Developing a Habitat Selection Model to Predict the Distribution and Abundance of the Sagebrush Defoliator Moth (Aroga websteri Clarke)


Periodic outbreaks of the sagebrush defoliator moth (Aroga websteri Clarke [Lepidoptera: Gelechiidae]) can cause widespread damage to rangelands in the western United States. Sagebrush (Artemisia spp.) is the exclusive larval host of A. websteri and, in high numbers, larvae can kill hostplants and reduce the production of foliage and flowering by surviving plants for years. The overall goal of this project is to use habitat data from sagebrush communities in southeastern Idaho to determine which variables (e.g., presence, relative cover, or height of sagebrush species; presence of other plant species; presence of other moth and insect species; land use attributes; or weather conditions) most strongly predict the presence or absence and abundance of A. websteri. Development of a predictive model would be a first step toward identifying the locations of potential A. websteri outbreaks. A better understanding of the location, timing, and pattern of defoliator


Specific project objectives for 2007 were to:

  • Determine the presence and relative density of A. websteri in 45 locations along 3 permanent INL Site Breeding Bird Survey (BBS) transects;

  • Use counts of A. websteri on sagebrush branches to develop an estimate of A. websteri density and to calibrate trap efficiency;

  • Characterize vegetation and other habitat attributes at each sampling location;

  • Compile and analyze field data.

Accomplishments Through 2007

Project accomplishments for 2007 include the following:

  • Insect traps were used to sample A. websteri in 40 locations along INL Site roads spanning portions of 2 permanent BBS transects;

  • An inventory of A. websteri on branches collected from sagebrush in each of the 40 trapping locations was completed;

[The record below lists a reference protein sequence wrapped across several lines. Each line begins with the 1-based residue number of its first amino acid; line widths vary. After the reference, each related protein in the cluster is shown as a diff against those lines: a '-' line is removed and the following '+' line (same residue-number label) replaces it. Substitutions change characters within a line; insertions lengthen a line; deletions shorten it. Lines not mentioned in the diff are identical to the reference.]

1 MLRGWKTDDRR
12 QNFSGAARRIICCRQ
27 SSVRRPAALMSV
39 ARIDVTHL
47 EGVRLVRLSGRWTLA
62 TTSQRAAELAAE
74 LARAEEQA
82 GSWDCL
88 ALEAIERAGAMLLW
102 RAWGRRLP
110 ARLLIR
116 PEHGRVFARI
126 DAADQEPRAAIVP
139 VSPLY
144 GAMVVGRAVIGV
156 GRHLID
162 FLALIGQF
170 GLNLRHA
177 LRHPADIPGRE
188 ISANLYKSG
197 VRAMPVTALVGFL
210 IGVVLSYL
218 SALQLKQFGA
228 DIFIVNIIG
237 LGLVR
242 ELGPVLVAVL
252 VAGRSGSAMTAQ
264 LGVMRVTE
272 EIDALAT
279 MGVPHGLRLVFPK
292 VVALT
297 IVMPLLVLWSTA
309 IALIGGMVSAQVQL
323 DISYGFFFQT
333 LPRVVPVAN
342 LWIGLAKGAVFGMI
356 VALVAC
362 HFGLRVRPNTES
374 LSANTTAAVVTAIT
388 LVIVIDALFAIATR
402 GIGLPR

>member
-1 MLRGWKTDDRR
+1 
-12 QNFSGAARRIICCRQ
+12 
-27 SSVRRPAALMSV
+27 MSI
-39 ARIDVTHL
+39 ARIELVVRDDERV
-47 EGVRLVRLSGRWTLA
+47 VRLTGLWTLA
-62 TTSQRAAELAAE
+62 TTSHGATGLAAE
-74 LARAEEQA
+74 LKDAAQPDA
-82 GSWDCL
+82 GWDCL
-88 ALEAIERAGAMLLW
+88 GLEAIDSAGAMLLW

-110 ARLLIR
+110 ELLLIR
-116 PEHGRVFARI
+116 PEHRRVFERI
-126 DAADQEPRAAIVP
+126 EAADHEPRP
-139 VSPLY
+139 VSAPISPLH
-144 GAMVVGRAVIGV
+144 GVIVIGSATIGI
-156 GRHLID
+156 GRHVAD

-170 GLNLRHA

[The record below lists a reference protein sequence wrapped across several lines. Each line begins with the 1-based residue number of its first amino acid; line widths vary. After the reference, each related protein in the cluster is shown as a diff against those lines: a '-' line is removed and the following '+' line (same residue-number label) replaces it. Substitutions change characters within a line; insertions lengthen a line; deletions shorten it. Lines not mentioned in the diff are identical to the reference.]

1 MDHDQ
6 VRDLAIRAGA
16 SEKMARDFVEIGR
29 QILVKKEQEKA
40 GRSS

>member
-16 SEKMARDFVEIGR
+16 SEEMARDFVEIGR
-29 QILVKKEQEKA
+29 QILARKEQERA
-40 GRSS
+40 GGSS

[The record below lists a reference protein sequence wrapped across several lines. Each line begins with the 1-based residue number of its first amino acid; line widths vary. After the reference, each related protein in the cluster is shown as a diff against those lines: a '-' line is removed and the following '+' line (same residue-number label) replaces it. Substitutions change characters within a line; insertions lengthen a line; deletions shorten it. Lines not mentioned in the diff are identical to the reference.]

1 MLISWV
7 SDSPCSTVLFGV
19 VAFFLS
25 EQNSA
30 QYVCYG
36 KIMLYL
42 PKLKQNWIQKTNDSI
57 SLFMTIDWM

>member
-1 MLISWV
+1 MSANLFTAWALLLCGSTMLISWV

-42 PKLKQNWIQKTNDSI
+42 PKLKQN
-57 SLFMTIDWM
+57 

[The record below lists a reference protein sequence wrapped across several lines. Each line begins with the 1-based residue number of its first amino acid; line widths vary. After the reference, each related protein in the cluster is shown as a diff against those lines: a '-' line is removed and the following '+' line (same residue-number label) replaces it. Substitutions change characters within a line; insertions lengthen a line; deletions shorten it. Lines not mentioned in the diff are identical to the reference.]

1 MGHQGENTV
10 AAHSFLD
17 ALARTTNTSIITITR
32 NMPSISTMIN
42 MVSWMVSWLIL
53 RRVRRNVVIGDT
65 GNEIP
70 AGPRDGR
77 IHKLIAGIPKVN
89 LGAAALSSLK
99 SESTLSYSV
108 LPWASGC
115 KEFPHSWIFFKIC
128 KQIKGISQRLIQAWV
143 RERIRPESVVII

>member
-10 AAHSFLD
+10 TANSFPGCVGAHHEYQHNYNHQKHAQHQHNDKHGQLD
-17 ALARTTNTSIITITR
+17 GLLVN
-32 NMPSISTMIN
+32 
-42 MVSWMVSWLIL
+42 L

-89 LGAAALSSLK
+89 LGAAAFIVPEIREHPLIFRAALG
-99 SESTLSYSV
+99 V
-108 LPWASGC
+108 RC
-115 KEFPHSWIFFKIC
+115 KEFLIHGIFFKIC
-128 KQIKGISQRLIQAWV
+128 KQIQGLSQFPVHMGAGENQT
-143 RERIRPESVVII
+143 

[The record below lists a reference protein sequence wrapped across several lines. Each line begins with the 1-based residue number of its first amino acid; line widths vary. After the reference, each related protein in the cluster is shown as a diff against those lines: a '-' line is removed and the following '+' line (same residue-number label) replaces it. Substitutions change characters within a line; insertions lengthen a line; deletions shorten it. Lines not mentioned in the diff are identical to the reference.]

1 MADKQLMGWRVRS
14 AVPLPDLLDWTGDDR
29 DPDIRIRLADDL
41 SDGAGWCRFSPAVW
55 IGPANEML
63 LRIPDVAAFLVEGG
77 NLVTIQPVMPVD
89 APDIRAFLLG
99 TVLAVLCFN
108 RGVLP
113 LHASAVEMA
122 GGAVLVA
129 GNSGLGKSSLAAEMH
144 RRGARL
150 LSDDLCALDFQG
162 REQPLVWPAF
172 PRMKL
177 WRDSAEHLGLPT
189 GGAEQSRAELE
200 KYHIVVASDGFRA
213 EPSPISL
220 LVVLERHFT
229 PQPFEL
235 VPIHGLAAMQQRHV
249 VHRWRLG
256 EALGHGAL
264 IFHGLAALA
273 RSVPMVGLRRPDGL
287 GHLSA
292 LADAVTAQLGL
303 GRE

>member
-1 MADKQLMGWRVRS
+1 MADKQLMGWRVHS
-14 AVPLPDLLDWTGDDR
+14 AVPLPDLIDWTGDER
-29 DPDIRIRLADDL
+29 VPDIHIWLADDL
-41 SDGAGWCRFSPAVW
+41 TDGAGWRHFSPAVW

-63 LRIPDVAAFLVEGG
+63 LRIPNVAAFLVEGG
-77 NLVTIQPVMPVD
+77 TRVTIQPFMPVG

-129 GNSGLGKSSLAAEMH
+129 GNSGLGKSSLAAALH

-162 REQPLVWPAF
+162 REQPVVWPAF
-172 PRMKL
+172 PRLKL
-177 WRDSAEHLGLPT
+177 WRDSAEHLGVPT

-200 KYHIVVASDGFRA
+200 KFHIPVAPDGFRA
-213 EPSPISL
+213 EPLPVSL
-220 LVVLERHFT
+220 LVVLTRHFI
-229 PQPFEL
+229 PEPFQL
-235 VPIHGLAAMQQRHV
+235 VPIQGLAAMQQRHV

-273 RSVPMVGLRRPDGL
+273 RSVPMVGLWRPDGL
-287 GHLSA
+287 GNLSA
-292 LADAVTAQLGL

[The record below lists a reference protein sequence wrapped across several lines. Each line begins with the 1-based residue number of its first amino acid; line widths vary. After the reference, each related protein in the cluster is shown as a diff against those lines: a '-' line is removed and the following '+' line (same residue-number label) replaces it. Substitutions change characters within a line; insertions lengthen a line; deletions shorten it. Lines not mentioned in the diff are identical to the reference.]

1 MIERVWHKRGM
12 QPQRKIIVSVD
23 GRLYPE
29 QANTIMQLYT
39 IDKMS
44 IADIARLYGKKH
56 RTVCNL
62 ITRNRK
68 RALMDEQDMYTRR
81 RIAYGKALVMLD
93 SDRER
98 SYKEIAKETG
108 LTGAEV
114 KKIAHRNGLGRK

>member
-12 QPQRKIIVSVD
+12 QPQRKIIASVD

• Plant composition (relative abundance rank), distance from each trap to the nearest sagebrush, height, canopy width (in two compass directions) and distance to nearest neighbor were obtained at each location and non-target insect species captured in the traps were preserved;

  • Temperature, precipitation, and wind-speed for all sampling dates were obtained from climatological monitoring stations at the Central Facilities Area (CFA) and the Materials and Fuels Complex (MFC).


  • A. websteri was captured in 11 (about 28 percent) of the sampled locations (Figure 9-9). A maximum of three individuals was captured in any location.

  • Evidence of A. websteri was also found in sagebrush branches from only eight of the 40 sites (20 percent), which could account for the low numbers captured in traps;

  • Although collection of 45 samples along three transects was planned, time constraints and habitat destruction associated with a wildfire that started on July 18, 2007, resulted in the elimination of sampling along the Twin Buttes BBS transect. An unintended consequence was that all sites with more than one sagebrush host species were eliminated.

  • A. websteri and other specimens were preserved and are in the process of being sorted and mounted for identification.

Plans for Continuation

  • To support an analysis of host-plant composition, sampling in 2008 will be conducted in a sagebrush community with two or more host-species (location to be determined).

  • INL Site sites sampled in 2007 will be re-sampled (or sub-sampled) in 2008 to verify low A. websteri densities and to further quantify potential correlations with densities of A. websteri and other insects in grazed and un-grazed habitats.

  • Combined data from 2007 and 2008 will be used to develop alternative models to determine which habitat variables (e.g., relative cover or height of sagebrush species, presence of other plant species, presence of other moth and insect species, land use attributes, or weather conditions) most strongly predict the presence or absence and abundance of A. websteri.

Publication, Reports, Theses, etc.

A manuscript documenting project results will be submitted for publication in a peer-reviewed journal in December 2008. Results also will be included as a chapter of my Ph.D. dissertation and will contribute to other integrated presentations and publications on the biology and outbreak dynamics of A. websteri and other insect pests of western rangelands.

Investigators and Affiliations

Nancy Hampton, Ph.D. Candidate, Department of Biological Sciences, Idaho State University, Pocatello, Idaho

Dr. Nancy Huntly, Professor, Department of Biological Sciences, Idaho State University, Pocatello, Idaho

Funding Sources

Idaho State University Graduate Student Research and Scholarship Committee

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